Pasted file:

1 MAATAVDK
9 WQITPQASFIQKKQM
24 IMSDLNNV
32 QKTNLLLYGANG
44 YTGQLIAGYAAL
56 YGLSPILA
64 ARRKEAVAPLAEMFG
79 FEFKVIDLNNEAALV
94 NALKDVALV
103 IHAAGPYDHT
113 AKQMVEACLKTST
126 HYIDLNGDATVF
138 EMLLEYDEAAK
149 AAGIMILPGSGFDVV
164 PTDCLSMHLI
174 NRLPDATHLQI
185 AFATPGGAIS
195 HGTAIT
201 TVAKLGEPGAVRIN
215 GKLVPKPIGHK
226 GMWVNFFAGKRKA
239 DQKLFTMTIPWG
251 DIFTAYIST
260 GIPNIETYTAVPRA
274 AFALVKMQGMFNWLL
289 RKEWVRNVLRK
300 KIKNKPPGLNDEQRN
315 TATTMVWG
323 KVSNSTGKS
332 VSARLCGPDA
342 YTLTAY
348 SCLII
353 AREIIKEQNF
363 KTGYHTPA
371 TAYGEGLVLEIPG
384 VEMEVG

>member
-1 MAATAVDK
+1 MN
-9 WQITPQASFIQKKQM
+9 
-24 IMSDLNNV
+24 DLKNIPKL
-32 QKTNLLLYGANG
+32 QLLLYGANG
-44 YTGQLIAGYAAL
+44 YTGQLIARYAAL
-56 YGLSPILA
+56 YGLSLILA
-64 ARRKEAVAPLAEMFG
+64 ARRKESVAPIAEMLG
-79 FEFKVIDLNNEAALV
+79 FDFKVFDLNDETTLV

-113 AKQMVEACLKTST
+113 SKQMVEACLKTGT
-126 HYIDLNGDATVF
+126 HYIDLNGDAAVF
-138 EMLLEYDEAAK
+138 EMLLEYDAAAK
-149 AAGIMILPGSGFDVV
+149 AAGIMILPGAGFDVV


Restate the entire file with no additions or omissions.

1 MAATAVDK
9 WQITPQASFIQKKQM
24 IMSDLNNV
32 QKTNLLLYGANG
44 YTGQLIAGYAAL
56 YGLSPILA
64 ARRKEAVAPLAEMFG
79 FEFKVIDLNNEAALV
94 NALKDVALV
103 IHAAGPYDHT
113 AKQMVEACLKTST
126 HYIDLNGDATVF
138 EMLLEYDEAAK
149 AAGIMILPGSGFDVV
164 PTDCLSMHLI
174 NRLPDATHLQI
185 AFATPGGAIS
195 HGTAIT
201 TVAKLGEPGAVRIN
215 GKLVPKPIGHK
226 GMWVNFFAGKRKA
239 DQKLFTMTIPWG
251 DIFTAYIST
260 GIPNIETYTAVPRA
274 AFALVKMQGMFNWLL
289 RKEWVRNVLRK
300 KIKNKPPGLNDEQRN
315 TATTMVWG
323 KVSNSTGKS
332 VSARLCGPDA
342 YTLTAY
348 SCLII
353 AREIIKEQNF
363 KTGYHTPA
371 TAYGEGLVLEIPG
384 VEMEVG

>member
-1 MAATAVDK
+1 MN
-9 WQITPQASFIQKKQM
+9 
-24 IMSDLNNV
+24 DLKNIPKL
-32 QKTNLLLYGANG
+32 QLLLYGANG
-44 YTGQLIAGYAAL
+44 YTGQLIARYAAL
-56 YGLSPILA
+56 YGLSLILA
-64 ARRKEAVAPLAEMFG
+64 ARRKESVAPIAEMLG
-79 FEFKVIDLNNEAALV
+79 FDFKVFDLNDETTLV

-113 AKQMVEACLKTST
+113 SKQMVEACLKTGT
-126 HYIDLNGDATVF
+126 HYIDLNGDAAVF
-138 EMLLEYDEAAK
+138 EMLLEYDAAAK
-149 AAGIMILPGSGFDVV
+149 AAGIMILPGAGFDVV